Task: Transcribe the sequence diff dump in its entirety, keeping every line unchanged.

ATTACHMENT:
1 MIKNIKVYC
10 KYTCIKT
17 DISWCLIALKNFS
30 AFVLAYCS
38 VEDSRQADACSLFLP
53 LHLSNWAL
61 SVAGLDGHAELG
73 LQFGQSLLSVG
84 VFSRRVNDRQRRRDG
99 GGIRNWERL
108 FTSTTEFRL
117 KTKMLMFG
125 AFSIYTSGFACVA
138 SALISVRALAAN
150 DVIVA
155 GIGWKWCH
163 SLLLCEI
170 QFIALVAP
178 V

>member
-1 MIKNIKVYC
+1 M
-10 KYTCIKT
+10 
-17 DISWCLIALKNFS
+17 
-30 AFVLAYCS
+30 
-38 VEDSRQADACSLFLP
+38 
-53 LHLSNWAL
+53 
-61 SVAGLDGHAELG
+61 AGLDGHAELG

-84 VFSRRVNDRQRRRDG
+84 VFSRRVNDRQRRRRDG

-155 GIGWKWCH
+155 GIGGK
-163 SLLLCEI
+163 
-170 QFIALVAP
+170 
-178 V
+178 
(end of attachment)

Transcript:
1 MIKNIKVYC
10 KYTCIKT
17 DISWCLIALKNFS
30 AFVLAYCS
38 VEDSRQADACSLFLP
53 LHLSNWAL
61 SVAGLDGHAELG
73 LQFGQSLLSVG
84 VFSRRVNDRQRRRDG
99 GGIRNWERL
108 FTSTTEFRL
117 KTKMLMFG
125 AFSIYTSGFACVA
138 SALISVRALAAN
150 DVIVA
155 GIGWKWCH
163 SLLLCEI
170 QFIALVAP
178 V

>member
-1 MIKNIKVYC
+1 M
-10 KYTCIKT
+10 
-17 DISWCLIALKNFS
+17 
-30 AFVLAYCS
+30 
-38 VEDSRQADACSLFLP
+38 
-53 LHLSNWAL
+53 
-61 SVAGLDGHAELG
+61 AGLDGHAELG

-84 VFSRRVNDRQRRRDG
+84 VFSRRVNDRQRRRRDG

-155 GIGWKWCH
+155 GIGGK
-163 SLLLCEI
+163 
-170 QFIALVAP
+170 
-178 V
+178 